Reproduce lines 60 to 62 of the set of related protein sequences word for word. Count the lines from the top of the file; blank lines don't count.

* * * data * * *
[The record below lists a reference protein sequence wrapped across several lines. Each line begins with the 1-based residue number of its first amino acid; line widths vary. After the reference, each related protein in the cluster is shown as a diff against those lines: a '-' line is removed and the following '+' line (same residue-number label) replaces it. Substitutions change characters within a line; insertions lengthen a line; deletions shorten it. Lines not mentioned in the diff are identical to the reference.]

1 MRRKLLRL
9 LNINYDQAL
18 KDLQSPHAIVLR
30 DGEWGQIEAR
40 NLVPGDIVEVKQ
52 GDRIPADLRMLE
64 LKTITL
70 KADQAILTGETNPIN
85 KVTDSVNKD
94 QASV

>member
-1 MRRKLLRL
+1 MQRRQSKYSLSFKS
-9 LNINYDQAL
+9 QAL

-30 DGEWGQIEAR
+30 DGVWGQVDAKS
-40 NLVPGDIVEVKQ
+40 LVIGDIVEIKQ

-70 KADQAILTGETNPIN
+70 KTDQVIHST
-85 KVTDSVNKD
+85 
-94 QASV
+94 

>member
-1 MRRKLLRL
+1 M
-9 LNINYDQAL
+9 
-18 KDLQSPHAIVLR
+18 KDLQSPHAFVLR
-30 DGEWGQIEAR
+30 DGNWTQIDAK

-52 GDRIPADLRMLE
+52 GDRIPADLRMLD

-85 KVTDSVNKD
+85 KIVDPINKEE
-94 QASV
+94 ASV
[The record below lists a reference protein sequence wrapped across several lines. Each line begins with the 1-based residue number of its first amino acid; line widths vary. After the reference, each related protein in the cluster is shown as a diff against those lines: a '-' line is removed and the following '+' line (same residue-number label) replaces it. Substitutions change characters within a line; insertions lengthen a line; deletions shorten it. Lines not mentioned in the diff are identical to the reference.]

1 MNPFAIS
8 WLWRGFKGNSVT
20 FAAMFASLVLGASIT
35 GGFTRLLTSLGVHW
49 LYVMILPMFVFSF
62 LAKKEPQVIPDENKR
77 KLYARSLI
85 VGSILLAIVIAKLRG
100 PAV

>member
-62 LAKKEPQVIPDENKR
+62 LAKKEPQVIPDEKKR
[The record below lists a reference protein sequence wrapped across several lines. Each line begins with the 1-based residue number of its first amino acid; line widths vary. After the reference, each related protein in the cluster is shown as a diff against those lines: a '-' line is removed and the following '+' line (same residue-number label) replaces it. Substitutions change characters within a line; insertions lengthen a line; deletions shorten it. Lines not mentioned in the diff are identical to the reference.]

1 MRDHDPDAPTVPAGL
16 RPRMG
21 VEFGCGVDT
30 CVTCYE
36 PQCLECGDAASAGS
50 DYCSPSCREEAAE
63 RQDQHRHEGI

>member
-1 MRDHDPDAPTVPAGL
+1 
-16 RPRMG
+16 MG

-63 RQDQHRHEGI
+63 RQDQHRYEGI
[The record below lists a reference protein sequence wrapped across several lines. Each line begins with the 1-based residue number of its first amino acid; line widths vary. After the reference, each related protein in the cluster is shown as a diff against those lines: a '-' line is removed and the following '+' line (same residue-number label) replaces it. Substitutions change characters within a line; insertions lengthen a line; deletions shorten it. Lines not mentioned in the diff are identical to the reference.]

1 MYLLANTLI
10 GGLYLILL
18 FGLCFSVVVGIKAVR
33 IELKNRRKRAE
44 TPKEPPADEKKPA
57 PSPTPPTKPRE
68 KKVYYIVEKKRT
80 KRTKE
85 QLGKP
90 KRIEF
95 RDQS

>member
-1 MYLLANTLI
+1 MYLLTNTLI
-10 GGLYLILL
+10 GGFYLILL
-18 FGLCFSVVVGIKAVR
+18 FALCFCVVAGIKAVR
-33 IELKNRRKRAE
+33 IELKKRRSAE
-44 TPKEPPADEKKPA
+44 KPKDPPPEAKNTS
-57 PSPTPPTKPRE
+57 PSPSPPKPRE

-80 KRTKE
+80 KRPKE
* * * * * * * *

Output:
36 PQCLECGDAASAGS
50 DYCSPSCREEAAE
63 RQDQHRHEGI